The aligned RNA-seq reads in GM12878 and K562 cells [41], were generated by the Caltech and downloaded from the UCSC FTP server. These paired-end reads were aligned to the hg19 genome and stored in the BAM format. The hg19 RefSeq gene annotation data [42] were also obtained from the UCSC FTP server. In order to determine the TSS position and the expression level of each of the genes, we first removed non-protein-coding transcripts from the hg19 RefSeq file. Then, we used the transcript assembly and quantification software Cufflinks [43] with default settings to calculate the expression value of each RefSeq transcript, which was quantified in fragments per kilobase of exon per million mapped fragments [44]. For alternatively spliced transcripts encoding the same protein, only the transcript with the highest expression value was used. A total of 19,019 TSSs of RefSeq genes in both GM12878 and K562 cells were obtained to investigate the nucleosome occupancy around TSSs and define the distance between a binding site and the nearest TSS. We further classified genes into four categories on the basis of their expression levels. Genes with expression levels less than the first quartile, between the first and second quartiles, between the second and third quartiles, and greater than the third quartile were considered as very lowly, lowly, medium and highly expressed genes, respectively.

Nucleosome occupancy around TF binding sites

For a group of CENTIPEDE sites, we extracted the nucleosome signal in a ±2-kb window around each binding site and averaged nucleosome signals over all sites to represent the nucleosome occupancy around the binding sites. In addition, considering the confounding factors of nearby TSSs, we assigned each of the binding sites to the nearest gene based on its distance to the TSSs and reversed the shape profile of binding sites on the negative strand before averaging, to avoid a misleading aggregation.

Identification of activators and repressors

All activators and repressors were first retrieved from the UniProt database [26], a comprehensive resource for protein sequence and annotation data, to determine whether a TF was an activator or repressor. The search terms for activators and repressors were “activator AND organism:human AND reviewed:yes” and “repressor AND organism:human AND reviewed:yes”, respectively. Some multifunctional TFs, such as YY1 and CTCF, were annotated as both activators and repressors and were further removed in the analysis. We finally identified 20 activators and four repressors in the GM12878 cell line, and 25 activators and six repressors in the K562 cell line (Additional file 2).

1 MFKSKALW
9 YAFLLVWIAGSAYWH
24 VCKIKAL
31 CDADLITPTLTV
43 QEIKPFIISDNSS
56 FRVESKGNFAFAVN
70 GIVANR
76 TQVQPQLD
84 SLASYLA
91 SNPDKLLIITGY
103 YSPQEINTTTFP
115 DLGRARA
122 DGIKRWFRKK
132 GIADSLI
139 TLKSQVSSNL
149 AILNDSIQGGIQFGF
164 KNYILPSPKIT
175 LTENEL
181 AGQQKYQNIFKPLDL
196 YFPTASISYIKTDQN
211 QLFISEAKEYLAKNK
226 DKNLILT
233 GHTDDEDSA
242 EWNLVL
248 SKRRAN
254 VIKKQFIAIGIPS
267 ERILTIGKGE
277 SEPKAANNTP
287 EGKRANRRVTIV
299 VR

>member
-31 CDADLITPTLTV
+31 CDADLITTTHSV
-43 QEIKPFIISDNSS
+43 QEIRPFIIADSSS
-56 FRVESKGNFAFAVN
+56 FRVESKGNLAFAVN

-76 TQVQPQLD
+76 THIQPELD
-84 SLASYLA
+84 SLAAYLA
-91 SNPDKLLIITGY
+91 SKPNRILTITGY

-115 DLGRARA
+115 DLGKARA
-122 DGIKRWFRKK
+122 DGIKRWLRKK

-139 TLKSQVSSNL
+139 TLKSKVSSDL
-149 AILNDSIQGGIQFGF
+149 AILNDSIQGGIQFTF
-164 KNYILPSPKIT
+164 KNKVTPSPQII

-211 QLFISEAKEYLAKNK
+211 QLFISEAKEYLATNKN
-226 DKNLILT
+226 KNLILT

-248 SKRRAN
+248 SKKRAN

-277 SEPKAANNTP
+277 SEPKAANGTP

Clustering nucleosome occupancy around TF binding sites

We extracted the nucleosome signals in a ±500-bp window around each binding site, and clustered these nucleosome signals using the CAGT software [29]. CAGT uses the k-medians algorithm to obtain a relatively large number of compact clusters, and then redundant clusters are merged using the hierarchical agglomerative clustering. The number of clusters was set to 40 and a correlation-based distance function was used in the k-medians clustering in our analyses. Hierarchical agglomerative clustering iteratively merged the two most similar clusters and mirror clusters were also merged. If the number of clusters was set to 1, a distance threshold was set to 0.4 and two closest clusters with a distance below the threshold would be merged in the hierarchical agglomerative clustering. In addition, binding sites, whose nucleosome signal profiles had variance below a threshold of 0.1, were removed prior to the k-medians clustering.

Abbreviations

TF: 

Transcription factor

TFBS: 

Transcription factor binding site

TSS: 

Transcription start site

CAGT: 

Clustered AGgregation tool.

Declarations

Acknowledgements

We thank Hongde Liu for discussions on the statistical analysis. We thank the two anonymous reviewers for their valuable suggestions. This work was supported by the National Basic Research Program of China (2012CB316501) and the National Natural Science Foundation of China (61073141).

Authors’ Affiliations

(1)
State Key Laboratory of Bioelectronics, School of Biological Science & Medical Engineering, Southeast University